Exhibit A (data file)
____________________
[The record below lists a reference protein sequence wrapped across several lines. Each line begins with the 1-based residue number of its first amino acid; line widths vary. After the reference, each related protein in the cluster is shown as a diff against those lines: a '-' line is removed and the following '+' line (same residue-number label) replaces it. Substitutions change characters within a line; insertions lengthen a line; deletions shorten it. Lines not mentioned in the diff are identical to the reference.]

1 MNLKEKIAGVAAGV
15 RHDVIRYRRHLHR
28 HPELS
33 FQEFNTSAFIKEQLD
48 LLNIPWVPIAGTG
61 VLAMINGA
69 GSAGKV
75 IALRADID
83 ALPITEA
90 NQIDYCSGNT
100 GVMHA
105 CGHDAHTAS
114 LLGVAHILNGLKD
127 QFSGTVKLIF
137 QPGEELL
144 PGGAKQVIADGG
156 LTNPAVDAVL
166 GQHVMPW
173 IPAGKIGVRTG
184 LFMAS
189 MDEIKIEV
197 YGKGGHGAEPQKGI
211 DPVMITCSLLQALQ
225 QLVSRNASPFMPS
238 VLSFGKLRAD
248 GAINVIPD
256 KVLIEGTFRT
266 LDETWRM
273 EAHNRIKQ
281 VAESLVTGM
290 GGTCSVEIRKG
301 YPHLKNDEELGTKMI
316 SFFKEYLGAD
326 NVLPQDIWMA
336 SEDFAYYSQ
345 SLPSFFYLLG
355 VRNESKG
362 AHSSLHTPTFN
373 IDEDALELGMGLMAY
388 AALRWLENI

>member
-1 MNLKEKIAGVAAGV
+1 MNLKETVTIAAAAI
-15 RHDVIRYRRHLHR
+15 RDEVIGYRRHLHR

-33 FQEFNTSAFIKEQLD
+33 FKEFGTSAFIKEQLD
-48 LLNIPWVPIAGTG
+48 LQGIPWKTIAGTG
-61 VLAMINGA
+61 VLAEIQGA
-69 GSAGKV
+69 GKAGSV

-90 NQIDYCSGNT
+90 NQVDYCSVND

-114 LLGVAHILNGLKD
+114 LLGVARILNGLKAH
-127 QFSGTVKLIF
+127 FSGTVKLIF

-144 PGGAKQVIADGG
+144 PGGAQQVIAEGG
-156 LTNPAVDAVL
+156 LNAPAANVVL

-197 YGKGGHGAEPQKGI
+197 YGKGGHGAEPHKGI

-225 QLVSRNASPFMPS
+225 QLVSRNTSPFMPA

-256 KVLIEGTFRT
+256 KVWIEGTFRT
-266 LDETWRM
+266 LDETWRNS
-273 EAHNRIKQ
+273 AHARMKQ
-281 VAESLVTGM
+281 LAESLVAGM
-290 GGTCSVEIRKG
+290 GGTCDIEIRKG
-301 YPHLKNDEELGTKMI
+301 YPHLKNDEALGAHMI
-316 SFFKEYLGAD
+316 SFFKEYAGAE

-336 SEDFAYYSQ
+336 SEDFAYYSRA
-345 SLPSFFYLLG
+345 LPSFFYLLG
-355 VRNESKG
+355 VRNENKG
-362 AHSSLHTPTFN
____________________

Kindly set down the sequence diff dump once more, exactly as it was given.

[The record below lists a reference protein sequence wrapped across several lines. Each line begins with the 1-based residue number of its first amino acid; line widths vary. After the reference, each related protein in the cluster is shown as a diff against those lines: a '-' line is removed and the following '+' line (same residue-number label) replaces it. Substitutions change characters within a line; insertions lengthen a line; deletions shorten it. Lines not mentioned in the diff are identical to the reference.]

1 MNLKEKIAGVAAGV
15 RHDVIRYRRHLHR
28 HPELS
33 FQEFNTSAFIKEQLD
48 LLNIPWVPIAGTG
61 VLAMINGA
69 GSAGKV
75 IALRADID
83 ALPITEA
90 NQIDYCSGNT
100 GVMHA
105 CGHDAHTAS
114 LLGVAHILNGLKD
127 QFSGTVKLIF
137 QPGEELL
144 PGGAKQVIADGG
156 LTNPAVDAVL
166 GQHVMPW
173 IPAGKIGVRTG
184 LFMAS
189 MDEIKIEV
197 YGKGGHGAEPQKGI
211 DPVMITCSLLQALQ
225 QLVSRNASPFMPS
238 VLSFGKLRAD
248 GAINVIPD
256 KVLIEGTFRT
266 LDETWRM
273 EAHNRIKQ
281 VAESLVTGM
290 GGTCSVEIRKG
301 YPHLKNDEELGTKMI
316 SFFKEYLGAD
326 NVLPQDIWMA
336 SEDFAYYSQ
345 SLPSFFYLLG
355 VRNESKG
362 AHSSLHTPTFN
373 IDEDALELGMGLMAY
388 AALRWLENI

>member
-1 MNLKEKIAGVAAGV
+1 MNLKETVTIAAAAI
-15 RHDVIRYRRHLHR
+15 RDEVIGYRRHLHR

-33 FQEFNTSAFIKEQLD
+33 FKEFGTSAFIKEQLD
-48 LLNIPWVPIAGTG
+48 LQGIPWKTIAGTG
-61 VLAMINGA
+61 VLAEIQGA
-69 GSAGKV
+69 GKAGSV

-90 NQIDYCSGNT
+90 NQVDYCSVND

-114 LLGVAHILNGLKD
+114 LLGVARILNGLKAH
-127 QFSGTVKLIF
+127 FSGTVKLIF

-144 PGGAKQVIADGG
+144 PGGAQQVIAEGG
-156 LTNPAVDAVL
+156 LNAPAANVVL

-197 YGKGGHGAEPQKGI
+197 YGKGGHGAEPHKGI

-225 QLVSRNASPFMPS
+225 QLVSRNTSPFMPA

-256 KVLIEGTFRT
+256 KVWIEGTFRT
-266 LDETWRM
+266 LDETWRNS
-273 EAHNRIKQ
+273 AHARMKQ
-281 VAESLVTGM
+281 LAESLVAGM
-290 GGTCSVEIRKG
+290 GGTCDIEIRKG
-301 YPHLKNDEELGTKMI
+301 YPHLKNDEALGAHMI
-316 SFFKEYLGAD
+316 SFFKEYAGAE

-336 SEDFAYYSQ
+336 SEDFAYYSRA
-345 SLPSFFYLLG
+345 LPSFFYLLG
-355 VRNESKG
+355 VRNENKG
-362 AHSSLHTPTFN